In 2010, the Farm Journal Test Plots crew mapped 1,500 acres of corn with three ground-based Normalized Difference Vegetation Index (NDVI) sensors. Of that, 600 acres were also mapped with aerial and satellite images.
One of the goals of the Farm Journal Test Plots is to stay up-to-date with emerging technologies that can help you farm more efficiently and take yields higher. In the past five years, one of the biggest technologies to come on the scene has been NDVI (Normalized Difference Vegetation Index) mapping.
NDVI maps are a tool for in-season scouting and year-to-year field management. The data collected can help you refine management zones and production practices.
Acres mapped. In 2010, the Farm Journal Test Plots crew went to the field with all of the commercially available technologies to create NDVI maps. There are multiple ways to collect data for the maps: equipment-mounted sensors, images taken from airplanes and satellite imagery.
For the ground-based sensors, the crew used OptRx available from Ag Leader Technology, CropSpec from Topcon and GreenSeeker from Trimble. The aerial images were gathered by GeoVantage, and the satellite imagery was provided by Satshot.
The crew gathered NDVI images with all of the sources across 600 acres of corn. Using the ground-based sensors, an additional 900 acres of corn was NDVI mapped.
|With one set of sensors externally mounted on the tractor cab and two more across the sidedress toolbar, the test plots crew used three displays to map the real-time data.
Installation of the sensors required a simple setup: a head unit, module and monitor to operate in the cab. The OptRx and GreenSeeker sensors were installed on a sidedress toolbar, a CropSpec sensor was mounted on both sides of the tractor cab and the fields were mapped when sidedressing nitrogen. Although the sensors can apply algorithms to determine nitrogen rates, the crew used the sensors solely for mapping.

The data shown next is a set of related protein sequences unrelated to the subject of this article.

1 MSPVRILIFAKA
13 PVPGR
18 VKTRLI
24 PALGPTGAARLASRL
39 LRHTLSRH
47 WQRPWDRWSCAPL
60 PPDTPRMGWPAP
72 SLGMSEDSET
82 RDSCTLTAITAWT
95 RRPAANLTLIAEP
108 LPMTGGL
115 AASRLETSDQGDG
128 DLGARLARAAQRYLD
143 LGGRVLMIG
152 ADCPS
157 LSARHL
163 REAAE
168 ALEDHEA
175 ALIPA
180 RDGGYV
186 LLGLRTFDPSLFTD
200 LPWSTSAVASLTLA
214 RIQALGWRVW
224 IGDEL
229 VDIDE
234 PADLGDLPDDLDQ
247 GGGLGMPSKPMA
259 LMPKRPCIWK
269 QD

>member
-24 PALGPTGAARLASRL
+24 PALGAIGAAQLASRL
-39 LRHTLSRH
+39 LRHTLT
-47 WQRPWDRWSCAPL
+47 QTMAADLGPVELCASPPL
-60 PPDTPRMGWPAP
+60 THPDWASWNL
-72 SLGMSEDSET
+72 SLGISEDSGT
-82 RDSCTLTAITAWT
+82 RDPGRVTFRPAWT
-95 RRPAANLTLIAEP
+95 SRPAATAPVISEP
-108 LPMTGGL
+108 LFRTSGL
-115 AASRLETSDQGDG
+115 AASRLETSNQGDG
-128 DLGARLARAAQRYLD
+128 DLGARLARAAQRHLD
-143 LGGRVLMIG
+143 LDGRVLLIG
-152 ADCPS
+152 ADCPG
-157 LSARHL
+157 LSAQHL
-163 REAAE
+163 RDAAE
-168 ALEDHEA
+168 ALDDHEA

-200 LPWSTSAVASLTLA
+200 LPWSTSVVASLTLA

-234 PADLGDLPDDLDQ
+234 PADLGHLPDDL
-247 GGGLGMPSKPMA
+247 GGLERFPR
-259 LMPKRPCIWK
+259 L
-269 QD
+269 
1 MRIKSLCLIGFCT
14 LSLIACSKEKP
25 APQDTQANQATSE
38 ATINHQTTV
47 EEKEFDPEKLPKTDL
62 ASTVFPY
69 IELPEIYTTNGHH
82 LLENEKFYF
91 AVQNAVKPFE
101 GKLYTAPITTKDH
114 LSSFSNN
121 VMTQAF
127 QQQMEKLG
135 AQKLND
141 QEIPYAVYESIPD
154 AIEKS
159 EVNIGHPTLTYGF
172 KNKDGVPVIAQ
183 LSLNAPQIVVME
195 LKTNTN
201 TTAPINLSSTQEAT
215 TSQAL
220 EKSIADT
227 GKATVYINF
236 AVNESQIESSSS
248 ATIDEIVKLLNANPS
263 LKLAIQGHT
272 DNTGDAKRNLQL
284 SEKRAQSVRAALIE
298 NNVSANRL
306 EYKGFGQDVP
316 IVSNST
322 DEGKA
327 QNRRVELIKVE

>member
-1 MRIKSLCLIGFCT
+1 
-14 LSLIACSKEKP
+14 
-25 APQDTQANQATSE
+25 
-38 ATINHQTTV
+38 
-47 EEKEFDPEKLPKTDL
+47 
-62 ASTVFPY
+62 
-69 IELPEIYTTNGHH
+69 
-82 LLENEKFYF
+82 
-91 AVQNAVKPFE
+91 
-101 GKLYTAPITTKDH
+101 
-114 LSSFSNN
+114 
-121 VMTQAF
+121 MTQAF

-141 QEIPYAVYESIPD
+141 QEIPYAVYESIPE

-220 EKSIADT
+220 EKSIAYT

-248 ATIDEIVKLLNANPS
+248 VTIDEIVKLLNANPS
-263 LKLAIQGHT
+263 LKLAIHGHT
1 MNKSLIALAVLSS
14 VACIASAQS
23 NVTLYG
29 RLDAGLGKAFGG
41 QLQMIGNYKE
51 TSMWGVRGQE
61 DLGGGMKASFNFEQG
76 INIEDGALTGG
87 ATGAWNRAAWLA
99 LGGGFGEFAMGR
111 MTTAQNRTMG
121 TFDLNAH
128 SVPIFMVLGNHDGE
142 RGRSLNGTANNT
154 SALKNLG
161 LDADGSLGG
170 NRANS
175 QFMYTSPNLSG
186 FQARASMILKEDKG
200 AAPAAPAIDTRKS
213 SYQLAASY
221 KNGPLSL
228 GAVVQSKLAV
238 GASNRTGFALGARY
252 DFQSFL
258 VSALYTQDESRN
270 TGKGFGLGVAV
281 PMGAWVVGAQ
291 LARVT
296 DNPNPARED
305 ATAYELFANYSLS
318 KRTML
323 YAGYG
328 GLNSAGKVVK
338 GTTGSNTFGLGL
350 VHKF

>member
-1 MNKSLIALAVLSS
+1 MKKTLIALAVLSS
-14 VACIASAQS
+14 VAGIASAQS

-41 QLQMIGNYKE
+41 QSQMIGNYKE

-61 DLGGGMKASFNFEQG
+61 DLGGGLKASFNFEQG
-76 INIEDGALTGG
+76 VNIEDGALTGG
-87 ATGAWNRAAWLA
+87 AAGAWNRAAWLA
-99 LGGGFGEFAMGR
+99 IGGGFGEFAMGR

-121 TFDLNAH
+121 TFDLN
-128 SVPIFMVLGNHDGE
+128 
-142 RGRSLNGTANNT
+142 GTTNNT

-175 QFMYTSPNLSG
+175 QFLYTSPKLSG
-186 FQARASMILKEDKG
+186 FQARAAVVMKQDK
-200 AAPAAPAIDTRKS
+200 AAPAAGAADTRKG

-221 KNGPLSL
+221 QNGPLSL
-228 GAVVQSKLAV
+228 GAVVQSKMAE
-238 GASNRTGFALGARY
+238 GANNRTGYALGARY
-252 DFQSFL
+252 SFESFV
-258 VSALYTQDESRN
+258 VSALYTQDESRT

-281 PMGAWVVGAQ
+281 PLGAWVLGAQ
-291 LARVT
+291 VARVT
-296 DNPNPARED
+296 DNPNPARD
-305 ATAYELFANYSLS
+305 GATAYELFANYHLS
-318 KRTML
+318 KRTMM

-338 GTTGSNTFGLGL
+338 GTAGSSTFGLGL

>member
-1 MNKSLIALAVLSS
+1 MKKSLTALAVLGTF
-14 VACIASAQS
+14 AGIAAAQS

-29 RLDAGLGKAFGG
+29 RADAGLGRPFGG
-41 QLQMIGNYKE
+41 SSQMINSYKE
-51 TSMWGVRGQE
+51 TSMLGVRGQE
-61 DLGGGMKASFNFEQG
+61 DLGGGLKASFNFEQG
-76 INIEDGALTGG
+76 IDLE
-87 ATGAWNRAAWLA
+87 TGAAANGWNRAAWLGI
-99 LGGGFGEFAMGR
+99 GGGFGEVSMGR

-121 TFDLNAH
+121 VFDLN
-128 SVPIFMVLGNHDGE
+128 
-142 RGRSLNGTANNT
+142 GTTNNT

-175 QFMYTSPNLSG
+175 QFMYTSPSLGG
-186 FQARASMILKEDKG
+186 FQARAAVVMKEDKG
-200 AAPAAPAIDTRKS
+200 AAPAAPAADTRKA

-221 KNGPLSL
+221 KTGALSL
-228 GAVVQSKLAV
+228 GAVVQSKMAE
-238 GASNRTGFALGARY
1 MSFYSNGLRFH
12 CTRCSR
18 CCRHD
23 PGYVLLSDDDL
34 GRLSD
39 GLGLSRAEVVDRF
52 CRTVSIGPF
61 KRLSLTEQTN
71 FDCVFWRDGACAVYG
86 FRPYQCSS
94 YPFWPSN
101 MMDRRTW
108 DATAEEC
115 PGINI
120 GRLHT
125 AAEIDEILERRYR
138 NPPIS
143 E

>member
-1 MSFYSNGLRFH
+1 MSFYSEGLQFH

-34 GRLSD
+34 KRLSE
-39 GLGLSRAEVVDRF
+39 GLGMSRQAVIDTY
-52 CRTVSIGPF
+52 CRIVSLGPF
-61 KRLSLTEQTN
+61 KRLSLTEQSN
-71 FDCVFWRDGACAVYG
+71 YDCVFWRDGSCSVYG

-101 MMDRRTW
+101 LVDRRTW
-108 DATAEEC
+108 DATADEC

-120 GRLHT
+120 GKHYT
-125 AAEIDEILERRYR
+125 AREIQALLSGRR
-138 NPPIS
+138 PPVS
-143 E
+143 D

"The advantage of the ground-based sensors is that the farmer controls when the map is created," says Isaac Ferrie, who works on the test plots. "These sensors provide instant data and require little or no calibration."
Ferrie notes that there is a learning curve when operating the sensors and that farmers are responsible for processing their own maps. The resolution of the map varies by system; all of the sensors we used were set to create a map based on the 40' swath of the sidedress toolbar.
"With the GreenSeeker and OptRx sensors, we were able to gather maps that were very comparable in results," says Brad Beutke, who also works on the test plots. "With the CropSpec mounted on the cab, it takes a much wider angle reading of the crop, and we had some interference with dust. After refining those maps, taking into account the direction of the wind, we were able to achieve maps that mimicked those of the other sensors."
The ground-based sensors generate a NDVI map with each sprayer or sidedress pass. The aerial imagery maps provided by GeoVantage are captured by using an airplane outfitted with cameras.
"To schedule the flights, the company needs a significant amount of acres in the area
to send a plane," Ferrie says. "But this method of mapping doesn’t require the farmer to buy, install and calibrate equipment. The maps are uploaded to a password-protected website for download."
The satellite images from Satshot are collected every time a satellite orbit crosses your fields. This allows maps to be gathered multiple times throughout the season, but the data can only be collected during daylight hours and some shots can be disturbed by cloud cover.
"Satshot can access historical data from your fields as well," Beutke says. "Not only can you get multiple maps for the current season but multiple years, when available."
Dig into details. The test plots crew has learned that the real value of NDVI maps is their detail compared with yield monitor maps. NDVI maps give a snapshot of the crop when management changes can be made. When both maps are collected, the NDVI map can be an in-season progress report and the yield map the report card.
- Early Spring 2011